The Carl Zeiss Contarex 21mm f/4.5 is my widest of my Contarex set. This is a rare symmetrical wide angle design, that was later scrapped for the more forgiving and easier to work with retrofocus design. The copy that I have got found in an old teak drawer in a to be demolished estate, returned to inheritances and sold at an auction locally. The set consisted of 8 Contarex lenses and two Contarex cameras, all in a pretty good condition. The original owner was a rich but not famous photographer who lived here in Norway in the 60s. These gems could have easily been destroyed and forgotten if it were not for the demolition workers who found them. Personally I had to sell most of my previous vintage lenses and cameras to even afford this Contarex set. Goodbye classical Takumars, Canons and Yashicas.

Assembly / camera lens compatibility

Contarex lenses are generally easy to adapt to modern mirrorless cameras.Sony E-mount, Fuji X-mount, Micro Four Thirds, Leica M, Canon RF-mount and others can use these lenses. Even if you don’t find an adapter for your system, maybe it is possible to combine two adapters, like Leica-M to Fuji G-mount. Therefore it is also possible to use an autofocus adapter like the Techart autofocus adapter, for people who are not comfortable with shooting manual.

What makes these adapters potentially more expensive than others are the fact that it must control the aperture directly from the adapter itself. The Biogon 21mm f/4.5 is one of the exceptions of this, with full aperture control from the lens itself. But normally you can’t control the aperture from the lens itself. If you are already investing in these more expensive vintage lenses and intend to actually use them, I would invest in a good adapter. I have tried the cheap, but I couldn’t settle before I bought a used Metabones adapter.


Lens overview

Build Quality

Build quality is as expected for old Zeiss lenses from West-Germany. Sturdy, all metal, about 280 grams (400 grams with adapter). It is extremely compact with a small form factor.

Optical scheme

This is an ultra-wide angle lens with a symmetrical lens design. This means it has to be very close to the film sensor. I don’t know why lens manufacturers stopped using this particular optical scheme, but I suspect it is the fact you can’t use normal SLRs without an extra external viewfinder.

Minimum focus

With its small size, comes its first drawback: Because the lens has to be so close to the film plane, and is at the same time wide angle, it makes room for focusing small. Focus is at minimum 1 m, which is not great for a wide angle lens that often needs to get close to subjects. My solution for this was easy, buy a cheap Leica M mount to E mount with a built-in focusing helicoid for extra focusing capabilities. When using the adapter I can get to about 15 cm from the subject, which is a huge improvement. This technique can be used on the other COntarex lenses too, but for now, I haven’t felt the need to.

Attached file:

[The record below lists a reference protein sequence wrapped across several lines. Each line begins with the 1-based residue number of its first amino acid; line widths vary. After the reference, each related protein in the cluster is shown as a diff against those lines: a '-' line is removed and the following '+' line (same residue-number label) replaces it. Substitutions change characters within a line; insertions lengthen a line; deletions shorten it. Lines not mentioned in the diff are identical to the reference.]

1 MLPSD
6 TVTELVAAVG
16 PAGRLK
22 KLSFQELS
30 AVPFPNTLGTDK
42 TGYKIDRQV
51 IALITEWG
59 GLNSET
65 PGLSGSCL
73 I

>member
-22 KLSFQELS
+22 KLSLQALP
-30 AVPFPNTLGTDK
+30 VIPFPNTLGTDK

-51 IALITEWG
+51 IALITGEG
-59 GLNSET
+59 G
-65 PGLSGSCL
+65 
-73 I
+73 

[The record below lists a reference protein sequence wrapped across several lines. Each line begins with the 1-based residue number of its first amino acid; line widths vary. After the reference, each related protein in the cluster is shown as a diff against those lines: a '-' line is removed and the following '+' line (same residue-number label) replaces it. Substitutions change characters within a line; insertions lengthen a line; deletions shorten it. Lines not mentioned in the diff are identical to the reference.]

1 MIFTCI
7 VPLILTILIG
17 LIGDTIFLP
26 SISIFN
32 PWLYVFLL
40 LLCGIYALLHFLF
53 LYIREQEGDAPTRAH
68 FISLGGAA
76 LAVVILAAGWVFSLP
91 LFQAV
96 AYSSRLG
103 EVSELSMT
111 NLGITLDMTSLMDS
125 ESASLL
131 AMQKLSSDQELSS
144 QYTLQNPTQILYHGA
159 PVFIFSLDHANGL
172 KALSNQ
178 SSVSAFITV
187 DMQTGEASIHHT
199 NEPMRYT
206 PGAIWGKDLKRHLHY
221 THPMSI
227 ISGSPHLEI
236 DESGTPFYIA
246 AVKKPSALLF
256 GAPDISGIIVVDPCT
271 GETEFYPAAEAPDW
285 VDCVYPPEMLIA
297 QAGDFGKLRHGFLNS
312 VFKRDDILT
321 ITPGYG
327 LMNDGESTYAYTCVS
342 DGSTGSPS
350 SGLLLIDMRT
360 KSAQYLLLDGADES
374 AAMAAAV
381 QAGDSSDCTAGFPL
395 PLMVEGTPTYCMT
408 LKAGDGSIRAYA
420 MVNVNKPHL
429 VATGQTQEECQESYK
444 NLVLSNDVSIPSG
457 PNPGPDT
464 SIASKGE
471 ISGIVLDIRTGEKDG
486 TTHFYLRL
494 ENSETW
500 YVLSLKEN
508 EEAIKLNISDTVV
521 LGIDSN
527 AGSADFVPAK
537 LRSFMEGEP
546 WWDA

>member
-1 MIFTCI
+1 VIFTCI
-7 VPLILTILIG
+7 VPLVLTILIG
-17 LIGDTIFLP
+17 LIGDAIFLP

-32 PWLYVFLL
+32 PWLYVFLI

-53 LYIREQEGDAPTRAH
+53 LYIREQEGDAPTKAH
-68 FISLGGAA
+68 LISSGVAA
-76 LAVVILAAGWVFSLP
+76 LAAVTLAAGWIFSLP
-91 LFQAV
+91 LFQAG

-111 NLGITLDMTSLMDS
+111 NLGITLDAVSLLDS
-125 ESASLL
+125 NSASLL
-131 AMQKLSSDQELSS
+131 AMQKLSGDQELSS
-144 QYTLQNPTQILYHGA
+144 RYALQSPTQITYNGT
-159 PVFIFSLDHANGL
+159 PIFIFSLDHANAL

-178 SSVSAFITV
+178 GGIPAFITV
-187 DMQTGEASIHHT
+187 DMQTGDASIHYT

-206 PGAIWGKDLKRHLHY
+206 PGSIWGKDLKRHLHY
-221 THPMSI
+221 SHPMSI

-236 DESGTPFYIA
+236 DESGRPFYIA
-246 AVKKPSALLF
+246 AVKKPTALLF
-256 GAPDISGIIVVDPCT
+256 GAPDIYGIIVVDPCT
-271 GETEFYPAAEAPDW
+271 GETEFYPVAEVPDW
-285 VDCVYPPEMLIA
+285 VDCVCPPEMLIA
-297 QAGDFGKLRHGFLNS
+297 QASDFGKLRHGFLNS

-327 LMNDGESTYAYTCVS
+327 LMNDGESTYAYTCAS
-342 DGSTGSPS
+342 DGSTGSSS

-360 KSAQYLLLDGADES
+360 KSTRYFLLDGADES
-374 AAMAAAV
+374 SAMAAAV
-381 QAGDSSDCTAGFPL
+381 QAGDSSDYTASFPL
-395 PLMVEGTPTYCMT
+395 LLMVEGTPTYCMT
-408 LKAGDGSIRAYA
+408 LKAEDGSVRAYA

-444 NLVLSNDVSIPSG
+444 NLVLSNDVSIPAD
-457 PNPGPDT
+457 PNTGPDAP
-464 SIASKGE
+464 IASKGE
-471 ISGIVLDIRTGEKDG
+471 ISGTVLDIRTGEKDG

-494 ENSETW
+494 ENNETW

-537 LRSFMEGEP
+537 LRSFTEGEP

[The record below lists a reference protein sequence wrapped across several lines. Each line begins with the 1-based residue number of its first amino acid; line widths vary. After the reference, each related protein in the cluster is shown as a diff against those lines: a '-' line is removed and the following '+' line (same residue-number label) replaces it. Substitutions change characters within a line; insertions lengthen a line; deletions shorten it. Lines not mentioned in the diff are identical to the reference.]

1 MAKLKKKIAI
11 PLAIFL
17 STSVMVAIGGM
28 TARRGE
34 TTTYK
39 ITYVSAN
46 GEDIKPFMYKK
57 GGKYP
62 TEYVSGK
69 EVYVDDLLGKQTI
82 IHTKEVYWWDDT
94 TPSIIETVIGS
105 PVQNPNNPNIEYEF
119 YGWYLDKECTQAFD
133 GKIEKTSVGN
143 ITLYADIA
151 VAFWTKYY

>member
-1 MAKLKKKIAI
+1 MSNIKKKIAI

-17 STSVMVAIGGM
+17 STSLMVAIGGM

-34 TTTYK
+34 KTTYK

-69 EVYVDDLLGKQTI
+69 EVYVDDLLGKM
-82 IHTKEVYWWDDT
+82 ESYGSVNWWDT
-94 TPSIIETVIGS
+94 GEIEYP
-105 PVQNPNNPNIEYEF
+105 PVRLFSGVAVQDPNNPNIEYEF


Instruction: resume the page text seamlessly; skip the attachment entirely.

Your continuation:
Focus / aperture blades

Unfortunately my copy is pretty slow on focusing and controlling the aperture, I don’t know if it is supposed to be this hard, but I suspect it is not. The helicoid grease is simply turning hard. This is something that can happen with these lenses from this time, it is something about what grease Carl Zeiss used at that time. Basically don’t store your Contarex lenses in high humidity and warm places. Let’s hope my other Contarex lenses don’t go stiff, because repairing them won’t be cheap.
There is about only 12 mm of space for both focusing and aperture control, this makes it even more hard to operate, so when I actually am using this lens, I prefer using only the extra focusing helicoid in the adapter.

Lens characteristics


The lens is very sharp at f/4.5 and improves up to f/16. Corners get better to f/16, but it will never get perfect. Which has to do with the lens design, it is simply too close to the sensor, the angle of attack in the corners are too steep. I have read that it is more sharp in the corners when shooting analog.


For the same reason the lens is not sharp in the corners it also vignettes heavily. For modern times this is not a problem, not for me at least. When editing the photos in software like Adobe Lightroom you can easily remove lens vignetting, normally it is removed at about +50 on the scale (of +100).


Because of the symmetrical lens design there is almost no distortion to speak of.

Chromatic aberration / Flare

There is little to no chromatic aberration, even in high contrast surfaces, corners are unsharp but no chromatic aberration or flares.

Color rendition

There is high contrast and good color rendition throughout the image.



  • Lightweight
  • Compact
  • Generally sharp in center at f/4.5
  • Little to no distortion
  • Little chromatic aberration
  • Good color rendition and contrast


  • Minimum focus 1 m with no extra focusing helicoids
  • Not sharp at corners on digital sensors until f/16
  • Vignetting at all f-stops
  • Not light sensitive
  • Shoot silent mode (without shutter)
  • If shooting analog external viewfinder is a must
  • Included lens hood visible in corners on full frame